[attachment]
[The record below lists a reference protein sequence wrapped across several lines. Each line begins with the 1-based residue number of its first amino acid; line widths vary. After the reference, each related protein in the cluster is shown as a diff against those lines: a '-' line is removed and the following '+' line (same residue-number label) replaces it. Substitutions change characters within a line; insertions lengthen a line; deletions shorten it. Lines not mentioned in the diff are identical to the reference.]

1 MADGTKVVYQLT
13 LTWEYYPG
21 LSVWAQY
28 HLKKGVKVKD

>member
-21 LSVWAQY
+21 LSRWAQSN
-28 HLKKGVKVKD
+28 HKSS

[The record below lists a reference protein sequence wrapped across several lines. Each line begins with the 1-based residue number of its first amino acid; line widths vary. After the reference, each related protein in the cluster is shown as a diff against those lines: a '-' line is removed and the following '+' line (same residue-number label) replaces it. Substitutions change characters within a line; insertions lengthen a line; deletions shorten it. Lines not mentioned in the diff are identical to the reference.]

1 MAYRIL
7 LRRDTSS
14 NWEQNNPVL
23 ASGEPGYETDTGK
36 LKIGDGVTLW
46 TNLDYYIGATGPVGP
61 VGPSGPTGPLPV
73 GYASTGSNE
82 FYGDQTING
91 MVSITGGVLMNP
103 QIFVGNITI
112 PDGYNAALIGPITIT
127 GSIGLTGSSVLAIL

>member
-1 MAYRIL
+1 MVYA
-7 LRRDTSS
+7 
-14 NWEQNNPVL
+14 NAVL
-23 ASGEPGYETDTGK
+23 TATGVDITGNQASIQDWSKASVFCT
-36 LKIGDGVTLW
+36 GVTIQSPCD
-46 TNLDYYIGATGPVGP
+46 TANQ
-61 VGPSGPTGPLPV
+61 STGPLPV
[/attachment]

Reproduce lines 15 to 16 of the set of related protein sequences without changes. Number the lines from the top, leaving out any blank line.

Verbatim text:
23 ASGEPGYETDTGK
36 LKIGDGVTLW